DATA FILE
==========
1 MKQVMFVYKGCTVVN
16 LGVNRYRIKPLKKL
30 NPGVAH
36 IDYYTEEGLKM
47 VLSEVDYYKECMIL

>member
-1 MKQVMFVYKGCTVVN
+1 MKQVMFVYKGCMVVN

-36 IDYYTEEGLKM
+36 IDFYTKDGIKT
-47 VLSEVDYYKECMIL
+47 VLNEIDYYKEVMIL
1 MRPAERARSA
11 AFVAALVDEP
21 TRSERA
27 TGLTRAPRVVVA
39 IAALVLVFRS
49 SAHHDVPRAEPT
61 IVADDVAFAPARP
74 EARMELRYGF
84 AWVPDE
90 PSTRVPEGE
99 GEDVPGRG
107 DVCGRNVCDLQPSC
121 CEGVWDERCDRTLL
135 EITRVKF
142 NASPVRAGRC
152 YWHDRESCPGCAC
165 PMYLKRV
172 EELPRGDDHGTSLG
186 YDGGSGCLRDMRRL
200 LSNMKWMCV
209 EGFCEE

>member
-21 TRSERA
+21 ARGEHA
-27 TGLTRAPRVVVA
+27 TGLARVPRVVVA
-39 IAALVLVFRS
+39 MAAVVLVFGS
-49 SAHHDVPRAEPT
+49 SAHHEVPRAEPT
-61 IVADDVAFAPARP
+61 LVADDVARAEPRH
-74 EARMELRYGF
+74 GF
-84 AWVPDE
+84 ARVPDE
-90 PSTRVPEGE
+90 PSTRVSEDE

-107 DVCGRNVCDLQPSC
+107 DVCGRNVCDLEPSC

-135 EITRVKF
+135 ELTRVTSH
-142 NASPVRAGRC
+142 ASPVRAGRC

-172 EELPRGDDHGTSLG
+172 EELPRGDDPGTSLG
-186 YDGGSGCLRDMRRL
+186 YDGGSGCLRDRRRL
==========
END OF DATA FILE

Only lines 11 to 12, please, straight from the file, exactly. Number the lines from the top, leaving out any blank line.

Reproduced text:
-47 VLSEVDYYKECMIL
+47 VLNEIDYYKEVMIL